Shahriar Abed

Graduation Semester and Year




Document Type


Degree Name

Doctor of Philosophy in Civil Engineering


Civil Engineering

First Advisor

ali Abolmaali

Second Advisor

Himan Jalali Hojat

Third Advisor

Rasool Kenarangui


Reinforced concrete (RC), a composite material combining the strength of concrete and the tensile strength of steel reinforcement, has significantly transformed the field of civil engineering and contributed to the advancement of modern infrastructure. Reinforced concrete structures are susceptible to deterioration over time despite their numerous advantages. One of the primary factors leading to the degradation of RC is the corrosion of steel reinforcement, primarily caused by exposure to aggressive environmental elements such as chloride ions, carbonation, and moisture. This dissertation aims to provide valuable insights into the accelerated corrosion behavior of steel bars embedded in concrete, considering factors such as crack size, chloride solution concentration, applied voltages, and the potential effects of autogenous healing. This research's evaluation of corrosion rates relies on several methods, including Half-Cell Potential measurements, Weight Loss analysis of steel specimens, and elemental analysis of steel samples. The study comprises two phases: the first focuses on the accelerated corrosion of steel wires, while the second investigates accelerated corrosion on steel bars embedded in concrete. In the first phase, 108 steel rebars were immersed in three different solution concentrations (2,000 ppm, 30,000 ppm, and 100,000 ppm) and subjected to six levels of applied voltages (0, 2, 4, 8, 12, and 16 Volts). The corrosion rate was determined by measuring weight loss over 14 days to identify critical voltage levels. The results indicate that increasing the applied voltage accelerates the corrosion process, with higher voltages (12 and 16 Volts) resulting in more significant weight loss and corrosion than lower voltages. Notably, after five days of testing, some rebars were no longer suitable for further analysis. The second phase expands on the promising outcomes from the first phase by examining the accelerated corrosion on steel bars embedded in concrete specimens with varying crack sizes, concentration solutions, and voltages. A total of 1080 reinforced concrete cylinders were subjected to three different crack widths (0.01", 0.03", 0.05", and 0.1"), three voltage levels (2, 4, and 8 Volts), and three solution concentrations (2,000 ppm, 30,000 ppm, and 100,000 ppm). Monthly testing throughout six-month was conducted to evaluate the influence of crack size, voltage levels, and solution concentration on the corrosion behavior of the embedded steel bars. Half-cell potentials, per ASTM-C876 standards, were recorded, and the weight loss of the steel bars was measured monthly to quantify the corrosion level. Additionally, scanning electron microscopy (SEM) and energy-dispersive X-ray spectroscopy (EDX) analyses were performed to assess the levels of corrosion and oxidation in each sample. In summary, the research seeks to predict the deterioration of reinforced steel structures and estimate the service life of concrete pipes in real-world conditions. This is achieved through accelerated corrosion studies, load-bearing capacity assessments, and applying the Arrhenius concept for extrapolation and projection.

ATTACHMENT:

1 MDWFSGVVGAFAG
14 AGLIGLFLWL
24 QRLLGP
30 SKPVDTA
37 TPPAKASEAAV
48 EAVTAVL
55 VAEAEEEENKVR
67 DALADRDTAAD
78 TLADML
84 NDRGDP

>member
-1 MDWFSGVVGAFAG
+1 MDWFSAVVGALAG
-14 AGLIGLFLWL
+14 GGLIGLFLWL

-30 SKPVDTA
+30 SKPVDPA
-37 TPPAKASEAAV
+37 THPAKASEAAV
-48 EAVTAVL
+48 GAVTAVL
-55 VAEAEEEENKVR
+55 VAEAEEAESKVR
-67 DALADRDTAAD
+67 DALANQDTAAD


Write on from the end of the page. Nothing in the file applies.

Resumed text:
Acceleration corrosion, Crack width, voltages, Concentration solutions, Rebar size, Concrete content, Autogenous healing, SEM, EDX, Half-cell potential


Civil and Environmental Engineering | Civil Engineering | Engineering


Degree granted by The University of Texas at Arlington